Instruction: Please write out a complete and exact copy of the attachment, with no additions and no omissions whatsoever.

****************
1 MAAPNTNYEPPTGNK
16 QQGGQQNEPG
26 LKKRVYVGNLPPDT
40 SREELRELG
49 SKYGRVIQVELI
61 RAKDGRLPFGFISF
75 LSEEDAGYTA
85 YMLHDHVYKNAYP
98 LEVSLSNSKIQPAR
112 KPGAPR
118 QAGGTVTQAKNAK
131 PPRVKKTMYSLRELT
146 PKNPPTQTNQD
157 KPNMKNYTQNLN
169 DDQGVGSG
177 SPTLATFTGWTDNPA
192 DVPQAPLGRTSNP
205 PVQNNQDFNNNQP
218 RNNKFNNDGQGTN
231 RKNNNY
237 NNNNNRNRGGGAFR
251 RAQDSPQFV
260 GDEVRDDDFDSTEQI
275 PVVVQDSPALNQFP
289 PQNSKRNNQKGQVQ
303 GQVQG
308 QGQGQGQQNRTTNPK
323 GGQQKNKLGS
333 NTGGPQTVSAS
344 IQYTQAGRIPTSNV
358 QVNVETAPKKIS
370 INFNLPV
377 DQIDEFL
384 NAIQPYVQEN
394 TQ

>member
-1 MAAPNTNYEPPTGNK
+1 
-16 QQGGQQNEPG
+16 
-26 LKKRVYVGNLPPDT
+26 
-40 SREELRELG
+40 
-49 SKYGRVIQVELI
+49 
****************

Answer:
1 MAAPNTNYEPPTGNK
16 QQGGQQNEPG
26 LKKRVYVGNLPPDT
40 SREELRELG
49 SKYGRVIQVELI
61 RAKDGRLPFGFISF
75 LSEEDAGYTA
85 YMLHDHVYKNAYP
98 LEVSLSNSKIQPAR
112 KPGAPR
118 QAGGTVTQAKNAK
131 PPRVKKTMYSLRELT
146 PKNPPTQTNQD
157 KPNMKNYTQNLN
169 DDQGVGSG
177 SPTLATFTGWTDNPA
192 DVPQAPLGRTSNP
205 PVQNNQDFNNNQP
218 RNNKFNNDGQGTN
231 RKNNNY
237 NNNNNRNRGGGAFR
251 RAQDSPQFV
260 GDEVRDDDFDSTEQI
275 PVVVQDSPALNQFP
289 PQNSKRNNQKGQVQ
303 GQVQG
308 QGQGQGQQNRTTNPK
323 GGQQKNKLGS
333 NTGGPQTVSAS
344 IQYTQAGRIPTSNV
358 QVNVETAPKKIS
370 INFNLPV
377 DQIDEFL
384 NAIQPYVQEN
394 TQ

>member
-1 MAAPNTNYEPPTGNK
+1 
-16 QQGGQQNEPG
+16 
-26 LKKRVYVGNLPPDT
+26 
-40 SREELRELG
+40 
-49 SKYGRVIQVELI
+49 